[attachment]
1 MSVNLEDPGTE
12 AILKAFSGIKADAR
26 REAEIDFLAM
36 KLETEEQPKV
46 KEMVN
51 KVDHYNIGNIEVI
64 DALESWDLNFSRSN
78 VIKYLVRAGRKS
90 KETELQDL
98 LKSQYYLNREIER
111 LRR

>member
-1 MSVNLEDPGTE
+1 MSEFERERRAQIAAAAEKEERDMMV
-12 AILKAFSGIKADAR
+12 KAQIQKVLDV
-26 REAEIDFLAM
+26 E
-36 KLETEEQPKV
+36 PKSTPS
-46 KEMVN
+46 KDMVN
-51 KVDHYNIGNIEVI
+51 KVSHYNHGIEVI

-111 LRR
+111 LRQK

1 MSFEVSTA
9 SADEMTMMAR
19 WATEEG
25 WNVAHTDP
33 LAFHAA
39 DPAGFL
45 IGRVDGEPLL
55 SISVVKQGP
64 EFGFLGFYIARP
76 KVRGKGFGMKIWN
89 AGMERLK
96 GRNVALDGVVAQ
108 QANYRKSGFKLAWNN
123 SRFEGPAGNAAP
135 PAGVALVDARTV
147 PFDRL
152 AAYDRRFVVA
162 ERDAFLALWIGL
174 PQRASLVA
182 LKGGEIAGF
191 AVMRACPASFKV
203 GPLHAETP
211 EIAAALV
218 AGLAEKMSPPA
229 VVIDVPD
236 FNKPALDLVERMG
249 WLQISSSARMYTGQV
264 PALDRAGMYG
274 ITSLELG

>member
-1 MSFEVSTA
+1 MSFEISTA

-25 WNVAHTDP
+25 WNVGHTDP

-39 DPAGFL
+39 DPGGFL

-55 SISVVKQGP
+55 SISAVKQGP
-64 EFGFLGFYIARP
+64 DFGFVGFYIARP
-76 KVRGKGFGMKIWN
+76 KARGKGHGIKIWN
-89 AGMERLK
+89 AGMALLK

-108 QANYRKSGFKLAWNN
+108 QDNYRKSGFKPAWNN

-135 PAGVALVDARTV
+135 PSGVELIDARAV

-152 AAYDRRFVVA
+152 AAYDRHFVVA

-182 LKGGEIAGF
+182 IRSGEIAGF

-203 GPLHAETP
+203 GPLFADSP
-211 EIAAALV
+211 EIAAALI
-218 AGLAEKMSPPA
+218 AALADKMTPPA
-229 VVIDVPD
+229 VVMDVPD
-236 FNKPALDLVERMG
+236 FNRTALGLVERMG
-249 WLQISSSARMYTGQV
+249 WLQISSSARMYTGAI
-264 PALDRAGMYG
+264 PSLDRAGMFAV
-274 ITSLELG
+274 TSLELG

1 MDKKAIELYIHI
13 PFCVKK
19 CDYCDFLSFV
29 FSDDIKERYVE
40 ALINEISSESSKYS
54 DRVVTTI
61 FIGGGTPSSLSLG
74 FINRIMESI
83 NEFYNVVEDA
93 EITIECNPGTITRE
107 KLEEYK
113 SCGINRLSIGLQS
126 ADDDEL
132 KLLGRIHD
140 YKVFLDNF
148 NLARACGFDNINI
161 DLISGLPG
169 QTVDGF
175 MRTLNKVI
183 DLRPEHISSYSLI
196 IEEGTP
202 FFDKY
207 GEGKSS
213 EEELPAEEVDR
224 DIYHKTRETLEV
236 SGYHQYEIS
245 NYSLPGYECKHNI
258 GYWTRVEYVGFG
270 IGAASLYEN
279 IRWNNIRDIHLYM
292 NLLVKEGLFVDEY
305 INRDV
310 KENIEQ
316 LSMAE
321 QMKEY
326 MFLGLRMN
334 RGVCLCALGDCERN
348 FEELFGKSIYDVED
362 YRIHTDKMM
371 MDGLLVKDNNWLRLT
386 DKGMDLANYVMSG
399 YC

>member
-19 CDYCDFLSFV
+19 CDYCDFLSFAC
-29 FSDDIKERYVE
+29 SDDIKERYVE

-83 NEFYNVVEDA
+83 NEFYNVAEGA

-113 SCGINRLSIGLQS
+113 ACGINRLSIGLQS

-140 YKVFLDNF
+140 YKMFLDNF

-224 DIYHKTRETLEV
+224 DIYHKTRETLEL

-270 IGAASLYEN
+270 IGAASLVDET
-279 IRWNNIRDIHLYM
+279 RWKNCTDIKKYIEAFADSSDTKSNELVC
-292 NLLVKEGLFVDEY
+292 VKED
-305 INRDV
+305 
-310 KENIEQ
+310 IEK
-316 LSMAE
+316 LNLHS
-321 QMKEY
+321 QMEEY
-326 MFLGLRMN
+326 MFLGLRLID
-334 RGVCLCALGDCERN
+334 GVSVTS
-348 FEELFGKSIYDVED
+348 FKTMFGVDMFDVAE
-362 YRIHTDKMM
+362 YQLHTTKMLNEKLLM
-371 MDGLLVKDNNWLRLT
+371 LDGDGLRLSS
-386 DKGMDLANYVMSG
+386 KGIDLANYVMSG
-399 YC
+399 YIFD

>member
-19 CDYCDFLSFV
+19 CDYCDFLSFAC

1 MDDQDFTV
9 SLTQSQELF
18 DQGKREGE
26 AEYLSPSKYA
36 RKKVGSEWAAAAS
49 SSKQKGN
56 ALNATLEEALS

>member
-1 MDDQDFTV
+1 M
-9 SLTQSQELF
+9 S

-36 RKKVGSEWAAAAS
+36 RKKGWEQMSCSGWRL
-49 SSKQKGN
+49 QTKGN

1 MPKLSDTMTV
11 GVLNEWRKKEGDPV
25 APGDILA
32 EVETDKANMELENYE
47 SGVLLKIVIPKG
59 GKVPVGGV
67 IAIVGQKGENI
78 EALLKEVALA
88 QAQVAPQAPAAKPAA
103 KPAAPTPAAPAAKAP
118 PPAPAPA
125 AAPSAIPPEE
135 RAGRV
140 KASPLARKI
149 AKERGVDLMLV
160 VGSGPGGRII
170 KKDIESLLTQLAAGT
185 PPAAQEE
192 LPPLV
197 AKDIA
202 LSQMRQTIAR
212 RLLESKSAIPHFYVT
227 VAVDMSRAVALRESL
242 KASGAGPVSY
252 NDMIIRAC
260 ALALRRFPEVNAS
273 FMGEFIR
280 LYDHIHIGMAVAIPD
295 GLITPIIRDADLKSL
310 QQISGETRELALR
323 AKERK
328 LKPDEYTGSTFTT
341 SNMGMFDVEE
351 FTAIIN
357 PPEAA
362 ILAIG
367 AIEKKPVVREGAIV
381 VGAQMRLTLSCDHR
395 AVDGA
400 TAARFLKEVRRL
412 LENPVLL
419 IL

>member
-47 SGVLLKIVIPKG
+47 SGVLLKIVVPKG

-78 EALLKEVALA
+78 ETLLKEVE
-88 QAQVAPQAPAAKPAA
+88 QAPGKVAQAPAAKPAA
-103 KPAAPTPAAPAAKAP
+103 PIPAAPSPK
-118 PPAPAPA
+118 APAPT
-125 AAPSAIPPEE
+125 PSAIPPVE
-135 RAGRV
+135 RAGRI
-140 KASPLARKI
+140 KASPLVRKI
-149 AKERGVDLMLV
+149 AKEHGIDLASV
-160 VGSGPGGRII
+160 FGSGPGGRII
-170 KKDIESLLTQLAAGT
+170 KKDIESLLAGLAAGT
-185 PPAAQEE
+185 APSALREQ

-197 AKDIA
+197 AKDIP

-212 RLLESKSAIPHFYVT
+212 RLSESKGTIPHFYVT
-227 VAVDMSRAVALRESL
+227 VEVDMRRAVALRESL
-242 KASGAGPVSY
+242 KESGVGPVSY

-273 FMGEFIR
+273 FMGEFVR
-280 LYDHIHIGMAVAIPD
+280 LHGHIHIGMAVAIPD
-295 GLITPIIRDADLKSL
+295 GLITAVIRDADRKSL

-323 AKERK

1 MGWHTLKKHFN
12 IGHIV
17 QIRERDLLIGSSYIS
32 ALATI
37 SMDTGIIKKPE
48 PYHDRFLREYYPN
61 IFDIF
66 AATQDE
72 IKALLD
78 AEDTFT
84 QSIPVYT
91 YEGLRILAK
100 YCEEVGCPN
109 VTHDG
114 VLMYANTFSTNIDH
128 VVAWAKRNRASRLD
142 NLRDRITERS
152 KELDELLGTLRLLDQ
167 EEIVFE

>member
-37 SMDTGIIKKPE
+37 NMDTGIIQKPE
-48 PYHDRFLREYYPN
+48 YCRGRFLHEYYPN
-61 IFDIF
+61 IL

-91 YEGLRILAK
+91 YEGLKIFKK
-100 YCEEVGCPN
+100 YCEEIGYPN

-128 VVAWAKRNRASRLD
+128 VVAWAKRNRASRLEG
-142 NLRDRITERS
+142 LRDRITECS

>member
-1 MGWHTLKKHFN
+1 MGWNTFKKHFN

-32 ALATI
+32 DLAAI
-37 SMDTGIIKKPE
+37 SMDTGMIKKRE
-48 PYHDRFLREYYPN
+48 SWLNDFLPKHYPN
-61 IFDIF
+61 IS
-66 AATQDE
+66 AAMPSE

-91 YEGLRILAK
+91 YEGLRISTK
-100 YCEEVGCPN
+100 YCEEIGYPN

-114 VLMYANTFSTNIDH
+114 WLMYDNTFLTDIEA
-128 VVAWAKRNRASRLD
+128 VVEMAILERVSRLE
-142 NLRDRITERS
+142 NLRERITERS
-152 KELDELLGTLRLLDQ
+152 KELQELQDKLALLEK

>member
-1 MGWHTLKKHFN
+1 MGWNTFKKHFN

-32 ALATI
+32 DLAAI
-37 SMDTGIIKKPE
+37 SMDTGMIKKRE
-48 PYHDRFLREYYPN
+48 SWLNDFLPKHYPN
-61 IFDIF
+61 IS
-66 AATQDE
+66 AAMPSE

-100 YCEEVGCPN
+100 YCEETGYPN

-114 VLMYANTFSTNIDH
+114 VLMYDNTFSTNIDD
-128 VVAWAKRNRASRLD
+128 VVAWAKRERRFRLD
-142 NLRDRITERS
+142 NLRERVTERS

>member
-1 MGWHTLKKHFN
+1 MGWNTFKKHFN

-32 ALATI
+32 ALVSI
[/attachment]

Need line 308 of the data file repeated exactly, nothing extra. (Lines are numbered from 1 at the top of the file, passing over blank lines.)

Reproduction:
+100 YCEEIGYPN